Yet Méndez was fairly confident that the signal didn't stem from the ground. It was detectable only during the brief minutes that Arecibo was trained on Ross 128, and not during the observations immediately before and after. This suggests that the signal came from something in Arecibo's field of view during its observation of Ross 128.
Méndez then consulted with four scientists from the SETI Institute, which searches for signs of extraterrestrial intelligence. They compared the Arecibo signal to a catalogue of known kinds of radio emissions — a checklist used by astronomers to make sure their weird observations aren't just a satellite acting up. The SETI scientists noted that the frequency of the signal, somewhere between 4.6 and 4.8 GHz, was in the same range as the radio emissions from many satellites.
But the signal's “shape” didn't look like the emissions that come from satellites, Méndez said earlier this week. Instead, it had the “distinctive structure of something that comes from far away.”
“I mean, really far away,” he added. “Like stellar or farther.”
Red dwarf stars are known to emit flares — eruptions of high-energy radiation that go rippling through space. But the radio signatures of these flares are usually at a different frequency than that of the signal. If the signal is a result of a dramatic stellar outburst, it would likely be a type of flare scientists haven't seen before.
Such a signal could also be a result of an interaction between the star and an orbiting planet, though no planets have been found around Ross 128. In addition, it was possible that the signal was coming from another source in space that the astronomers haven't identified yet.
Méndez said earlier this week that he hoped the signal would turn out to be astronomical “That would be something to write about … there will be a lot of work and a paper there.”
That's astronomers for you. They're the kind of people who look forward to “a lot of work” and writing papers. And even though they hate mysteries, Méndez said, they love solving them.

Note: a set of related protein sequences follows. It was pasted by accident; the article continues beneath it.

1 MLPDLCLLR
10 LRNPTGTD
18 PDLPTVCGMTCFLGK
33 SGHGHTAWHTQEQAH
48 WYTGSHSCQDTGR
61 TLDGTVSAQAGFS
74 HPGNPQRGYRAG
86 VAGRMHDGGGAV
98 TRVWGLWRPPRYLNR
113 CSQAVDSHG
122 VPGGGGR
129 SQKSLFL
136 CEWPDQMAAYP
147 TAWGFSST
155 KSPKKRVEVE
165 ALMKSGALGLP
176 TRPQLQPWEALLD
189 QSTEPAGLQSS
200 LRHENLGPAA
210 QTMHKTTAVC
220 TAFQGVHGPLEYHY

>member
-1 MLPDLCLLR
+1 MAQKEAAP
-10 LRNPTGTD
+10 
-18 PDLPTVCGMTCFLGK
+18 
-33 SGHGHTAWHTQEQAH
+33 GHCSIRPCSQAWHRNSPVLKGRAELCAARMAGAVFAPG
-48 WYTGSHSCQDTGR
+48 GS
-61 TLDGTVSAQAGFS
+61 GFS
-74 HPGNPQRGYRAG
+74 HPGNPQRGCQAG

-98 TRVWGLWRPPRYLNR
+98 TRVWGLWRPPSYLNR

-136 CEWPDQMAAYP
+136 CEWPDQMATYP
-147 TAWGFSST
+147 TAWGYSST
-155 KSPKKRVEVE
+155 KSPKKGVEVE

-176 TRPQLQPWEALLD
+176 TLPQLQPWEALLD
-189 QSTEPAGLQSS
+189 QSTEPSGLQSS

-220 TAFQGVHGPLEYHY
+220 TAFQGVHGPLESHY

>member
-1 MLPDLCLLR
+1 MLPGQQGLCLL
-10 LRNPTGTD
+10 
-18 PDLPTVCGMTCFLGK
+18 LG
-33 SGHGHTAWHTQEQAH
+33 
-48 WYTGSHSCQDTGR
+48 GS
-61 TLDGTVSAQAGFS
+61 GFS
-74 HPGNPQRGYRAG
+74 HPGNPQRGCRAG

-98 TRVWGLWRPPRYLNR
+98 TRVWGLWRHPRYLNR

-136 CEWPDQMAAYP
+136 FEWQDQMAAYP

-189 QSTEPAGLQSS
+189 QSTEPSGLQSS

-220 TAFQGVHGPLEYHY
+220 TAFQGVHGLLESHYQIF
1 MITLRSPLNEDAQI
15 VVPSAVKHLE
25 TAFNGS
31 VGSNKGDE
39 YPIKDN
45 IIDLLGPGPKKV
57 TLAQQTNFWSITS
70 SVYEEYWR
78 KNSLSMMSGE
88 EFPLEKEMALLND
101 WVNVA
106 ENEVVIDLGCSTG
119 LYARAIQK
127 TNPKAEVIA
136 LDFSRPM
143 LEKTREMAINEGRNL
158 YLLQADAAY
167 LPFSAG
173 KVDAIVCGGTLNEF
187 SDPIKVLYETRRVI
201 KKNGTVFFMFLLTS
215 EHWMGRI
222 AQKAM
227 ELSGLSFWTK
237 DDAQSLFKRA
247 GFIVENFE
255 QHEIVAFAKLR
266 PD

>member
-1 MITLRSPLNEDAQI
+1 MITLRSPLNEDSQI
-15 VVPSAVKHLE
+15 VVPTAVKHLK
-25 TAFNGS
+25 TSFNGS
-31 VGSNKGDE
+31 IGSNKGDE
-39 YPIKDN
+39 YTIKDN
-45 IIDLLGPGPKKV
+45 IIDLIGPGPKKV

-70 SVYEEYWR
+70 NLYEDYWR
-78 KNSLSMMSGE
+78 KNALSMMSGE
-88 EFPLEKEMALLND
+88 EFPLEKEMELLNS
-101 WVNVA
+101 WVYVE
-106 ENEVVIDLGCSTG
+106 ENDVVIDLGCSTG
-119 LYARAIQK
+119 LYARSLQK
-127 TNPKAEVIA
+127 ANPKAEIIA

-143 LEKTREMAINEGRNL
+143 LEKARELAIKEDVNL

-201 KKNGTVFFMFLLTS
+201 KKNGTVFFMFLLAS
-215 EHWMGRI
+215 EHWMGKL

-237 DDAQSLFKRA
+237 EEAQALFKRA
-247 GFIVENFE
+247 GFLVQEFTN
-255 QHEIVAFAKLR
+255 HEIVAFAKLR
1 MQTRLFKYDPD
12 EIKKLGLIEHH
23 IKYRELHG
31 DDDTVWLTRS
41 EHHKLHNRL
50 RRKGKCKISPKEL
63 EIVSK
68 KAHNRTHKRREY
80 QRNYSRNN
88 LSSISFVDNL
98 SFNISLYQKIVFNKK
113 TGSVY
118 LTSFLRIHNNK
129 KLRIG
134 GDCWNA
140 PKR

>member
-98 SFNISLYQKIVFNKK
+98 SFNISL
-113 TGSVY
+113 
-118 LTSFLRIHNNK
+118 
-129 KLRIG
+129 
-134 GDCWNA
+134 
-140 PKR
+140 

On Sunday, Méndez was given almost an hour of time at Arecibo to observe Ross 128 and another nearby red dwarf, Barnard's Star. He is still working to analyze the data from that effort, so it is too soon to tell whether he was able to detect the signal again. Researchers at the Green Bank radio telescope in West Virginia and the Allen Telescope Array in California also tuned into the star last weekend.
The worst case scenario was that Méndez and his fellow astronomers couldn't find the signal again. Luckily, all three observatories were able to spot it.
By triangulating their data, they concluded that the signal most likely comes from a geostationary satellite. These crafts orbit the Earth around the equator, and Ross 128 looks close to the celestial equator in our sky, which would explain why the signal only appeared when Arecibo was trained on the star. This explanation also addresses why the frequency of the signal matches the that of transmissions from satellites. But Méndez still isn't sure why the signal shows a signature of having traveled a long distance.
This isn't a particularly exciting result, Mendez acknowledged, but it is satisfying nonetheless. It's essential for astronomers to know about all the weird noises instruments on Earth can make, so they can be sure of what they're looking at if and when something truly alien streams down from the skies.